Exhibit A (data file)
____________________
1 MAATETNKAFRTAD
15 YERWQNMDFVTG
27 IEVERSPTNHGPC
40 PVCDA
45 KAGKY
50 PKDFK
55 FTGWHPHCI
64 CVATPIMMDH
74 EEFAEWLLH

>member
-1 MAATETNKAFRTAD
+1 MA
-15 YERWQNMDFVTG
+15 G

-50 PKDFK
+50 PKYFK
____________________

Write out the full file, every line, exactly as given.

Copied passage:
1 MAATETNKAFRTAD
15 YERWQNMDFVTG
27 IEVERSPTNHGPC
40 PVCDA
45 KAGKY
50 PKDFK
55 FTGWHPHCI
64 CVATPIMMDH
74 EEFAEWLLH

>member
-1 MAATETNKAFRTAD
+1 MA
-15 YERWQNMDFVTG
+15 G

-50 PKDFK
+50 PKYFK